Blessed Belle of Blowing Rock: Of Right Wings and Left Wings

Blessed Belle of Blowing Rock: Of Right Wings and Left Wings
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By The Blessed Belle of Blowing Rock. October 29, 2015. BLOWING ROCK, NC — Birds of a feather… flock together?

The beauty of life to me is that it is truly a rollercoaster. To enjoy the ride we must bend like wheat in the wind and not be stiff like a reed. We must be tolerant of moments that shake us and over the top appreciative of special moments that take our breath away.

Recently, I was at a committee meeting where the conversation between some committee members was heating up about local political issues. They were stiff with their opinions and seemed to enjoy the confrontation.

I watched as their words became silent air. Their mouths were moving, but I heard nothing. As I glanced around the table at my peers, I noticed the jewelry of a well-dressed female in the group. It was sparkling and caught the light perfectly. I thought how much I liked this woman. “She is always so put together,” I thought. “I bet some people perceive you that way, on your good days.”

I glanced down at the zipper of my pants,  held together with a most resilient safety pin; I glanced further down at my shoes and was quickly reminded of my mismatched trouser socks — which then reminded me that I sprinkled baby powder on my dirty hair that morning. “Hmmm… not one of your good days, for sure. But still love ya.”

The magic was mine for the viewing.

blue-jay
Photographic image courtesy of www.birdsflight.com

My peripheral vision caught something outside the conference room window. There sitting on a thin, twiggy branch of a black gum tree was the most vividly blue Blue Jay I had ever seen. I watched the Blue Jay as it hopped from limb to limb. The thin, twigged branches bent, but offered just enough support for the bird to make it to the next branch. The red leaves of the black gum tree accentuated the vividness of the bird. The different shades of blues and reds were stunning – so much so that I wanted to interrupt the debaters to point out this magical moment. I thought better of it, though, and quickly decided the magic was mine for the viewing.

The debate grew louder and forced me, unwillingly, to abandon my Blue Jay and get back into the conversation. There was no resolution.

Precious time was ticking away – gone. My heart started to pound and I became uncomfortable. I was reminded why I don’t watch too much of the news these days. The headlines are horrific enough, add the gunfire of words in heated political debates; it can be all too consuming. It doesn’t make me feel good to watch people confront one another. In the end, whose opinion is correct anyway?

With that thought and an intriguing expression, I looked at my phone as though I received an important text. Raising one eyebrow for effect I searched for “opinion”… thoughtfully punching the letters … O-P-I-N-I-O-N: “a belief or judgment that rests on grounds insufficient to produce complete certainty.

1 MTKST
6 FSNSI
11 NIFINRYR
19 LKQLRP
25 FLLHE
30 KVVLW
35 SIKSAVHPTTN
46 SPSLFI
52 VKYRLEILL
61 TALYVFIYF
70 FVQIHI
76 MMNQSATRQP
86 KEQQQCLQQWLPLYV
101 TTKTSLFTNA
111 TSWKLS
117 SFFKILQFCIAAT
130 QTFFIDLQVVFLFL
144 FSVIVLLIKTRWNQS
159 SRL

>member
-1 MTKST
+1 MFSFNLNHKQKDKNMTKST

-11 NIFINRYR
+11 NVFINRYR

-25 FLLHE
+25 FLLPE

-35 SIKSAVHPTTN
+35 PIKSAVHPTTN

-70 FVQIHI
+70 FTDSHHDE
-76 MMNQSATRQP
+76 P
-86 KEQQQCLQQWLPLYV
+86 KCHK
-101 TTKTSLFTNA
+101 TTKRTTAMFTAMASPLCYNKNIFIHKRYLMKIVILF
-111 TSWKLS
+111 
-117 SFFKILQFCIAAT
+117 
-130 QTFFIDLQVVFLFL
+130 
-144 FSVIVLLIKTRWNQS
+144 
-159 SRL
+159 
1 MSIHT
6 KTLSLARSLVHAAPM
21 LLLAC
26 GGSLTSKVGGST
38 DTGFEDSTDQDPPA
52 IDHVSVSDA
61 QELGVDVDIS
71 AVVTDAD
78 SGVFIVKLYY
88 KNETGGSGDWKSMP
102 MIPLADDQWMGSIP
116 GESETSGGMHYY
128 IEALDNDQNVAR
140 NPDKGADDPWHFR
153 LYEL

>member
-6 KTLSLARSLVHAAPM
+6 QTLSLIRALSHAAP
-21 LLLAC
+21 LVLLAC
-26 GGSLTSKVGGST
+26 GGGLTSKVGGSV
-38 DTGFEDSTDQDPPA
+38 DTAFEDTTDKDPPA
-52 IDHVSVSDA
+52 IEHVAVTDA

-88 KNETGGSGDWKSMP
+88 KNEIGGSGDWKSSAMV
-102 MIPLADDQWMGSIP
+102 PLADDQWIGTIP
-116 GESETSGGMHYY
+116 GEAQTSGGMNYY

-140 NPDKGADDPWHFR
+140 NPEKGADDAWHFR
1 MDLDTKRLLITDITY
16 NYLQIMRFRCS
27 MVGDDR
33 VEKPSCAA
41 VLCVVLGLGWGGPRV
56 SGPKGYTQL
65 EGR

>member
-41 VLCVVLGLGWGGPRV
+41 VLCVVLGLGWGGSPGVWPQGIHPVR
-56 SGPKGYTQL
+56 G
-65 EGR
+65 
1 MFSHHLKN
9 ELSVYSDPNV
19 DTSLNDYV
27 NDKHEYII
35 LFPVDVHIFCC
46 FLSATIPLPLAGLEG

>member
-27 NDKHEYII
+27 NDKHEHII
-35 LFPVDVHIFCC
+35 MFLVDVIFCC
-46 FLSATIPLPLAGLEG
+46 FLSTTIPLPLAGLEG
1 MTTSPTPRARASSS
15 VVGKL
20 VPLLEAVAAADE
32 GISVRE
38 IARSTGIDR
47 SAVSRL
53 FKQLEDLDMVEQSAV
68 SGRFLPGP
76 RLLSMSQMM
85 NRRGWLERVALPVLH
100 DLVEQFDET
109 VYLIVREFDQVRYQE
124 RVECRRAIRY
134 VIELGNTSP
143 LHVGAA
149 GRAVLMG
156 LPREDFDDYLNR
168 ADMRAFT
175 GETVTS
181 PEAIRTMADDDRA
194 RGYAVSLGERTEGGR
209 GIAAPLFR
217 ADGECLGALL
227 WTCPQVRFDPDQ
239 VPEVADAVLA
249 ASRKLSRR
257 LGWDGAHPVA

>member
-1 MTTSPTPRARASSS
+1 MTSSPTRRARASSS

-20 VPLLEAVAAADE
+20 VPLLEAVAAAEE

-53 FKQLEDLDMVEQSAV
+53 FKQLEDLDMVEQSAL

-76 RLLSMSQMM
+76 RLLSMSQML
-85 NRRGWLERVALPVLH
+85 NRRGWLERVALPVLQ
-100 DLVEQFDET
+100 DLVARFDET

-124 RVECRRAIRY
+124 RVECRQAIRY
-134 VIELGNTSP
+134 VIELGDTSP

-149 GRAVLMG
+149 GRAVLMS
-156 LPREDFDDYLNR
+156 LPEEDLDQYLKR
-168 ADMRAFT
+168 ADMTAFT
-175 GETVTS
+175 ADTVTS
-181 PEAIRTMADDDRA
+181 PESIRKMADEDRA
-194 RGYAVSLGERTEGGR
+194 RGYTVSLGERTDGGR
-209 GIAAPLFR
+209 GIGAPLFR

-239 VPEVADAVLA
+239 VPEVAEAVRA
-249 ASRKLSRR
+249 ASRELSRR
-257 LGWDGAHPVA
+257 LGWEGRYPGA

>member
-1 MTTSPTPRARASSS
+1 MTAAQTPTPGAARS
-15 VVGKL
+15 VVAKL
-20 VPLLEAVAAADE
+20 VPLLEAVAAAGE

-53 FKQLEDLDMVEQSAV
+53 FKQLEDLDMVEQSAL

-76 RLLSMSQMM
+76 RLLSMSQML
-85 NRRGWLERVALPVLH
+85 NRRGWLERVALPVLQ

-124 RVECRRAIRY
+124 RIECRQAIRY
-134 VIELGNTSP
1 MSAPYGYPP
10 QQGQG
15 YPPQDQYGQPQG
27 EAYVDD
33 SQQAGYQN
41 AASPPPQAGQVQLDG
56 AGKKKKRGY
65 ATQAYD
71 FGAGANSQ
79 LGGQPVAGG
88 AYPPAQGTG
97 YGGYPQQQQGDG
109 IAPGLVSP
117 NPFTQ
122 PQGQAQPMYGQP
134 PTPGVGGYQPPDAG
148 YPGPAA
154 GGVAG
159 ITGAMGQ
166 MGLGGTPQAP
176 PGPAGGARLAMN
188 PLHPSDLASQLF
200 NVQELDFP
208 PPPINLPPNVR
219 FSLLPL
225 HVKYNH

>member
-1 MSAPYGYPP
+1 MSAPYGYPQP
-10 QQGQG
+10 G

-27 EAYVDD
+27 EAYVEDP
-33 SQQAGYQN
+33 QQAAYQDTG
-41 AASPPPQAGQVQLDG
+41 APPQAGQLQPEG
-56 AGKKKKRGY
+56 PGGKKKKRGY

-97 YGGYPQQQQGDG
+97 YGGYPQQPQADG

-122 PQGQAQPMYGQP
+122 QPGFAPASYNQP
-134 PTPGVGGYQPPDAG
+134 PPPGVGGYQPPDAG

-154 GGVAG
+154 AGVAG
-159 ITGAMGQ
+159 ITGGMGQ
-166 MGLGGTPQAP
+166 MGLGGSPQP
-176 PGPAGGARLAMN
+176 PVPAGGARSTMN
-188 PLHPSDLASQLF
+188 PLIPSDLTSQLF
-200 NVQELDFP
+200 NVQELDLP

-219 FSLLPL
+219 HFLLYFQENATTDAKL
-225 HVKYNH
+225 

“AHA,” I laughed inside. “That means that no one at this table is absolutely correct.“  Laughing even harder to myself, I added, “Try to tell them that!”

I am not oblivious to the fact that issues need to be addressed and resolved, some more than others. I feel there needs to be more compromise and more compassion when dealing with political issues. We could all stand to bend a little more.

…be right wing or left wing but still be of the same bird.

Terms like “Go with the flow,” “Take a chill pill,” “Don’t worry…be happy” are not often repeated for no reason. In the grand scheme of things aren’t we all in this together? And by “this” I mean this glorious world full of bumps and climbs and falls and magical moments.

I glanced back out the window just as the Blue Jay took flight.  I watched the twiggy branch bounce like a spring. How nice it would be if we could all be that branch that accepts the weight of something and, though it seems to barely support it, gives that something just enough spring to move to the next stage.

As the debaters grew weary from their fight, the meeting came to a close.

I promised myself to be more accepting of other opinions, to bend more and not judge as much.  Walking to my car, I took in several deep breaths of the pure, crisp air of mountain fall. My blood pressure dropped. I felt lucky. As I said good bye to one of the debaters, still visibly flustered from the gunfire of words, I thanked him for his passion. Although he looked at me as if I had a third eyeball on my forehead, I secretly wished for him to feel the same luck as I: The luck to be right wing or left wing and still be of the same bird.

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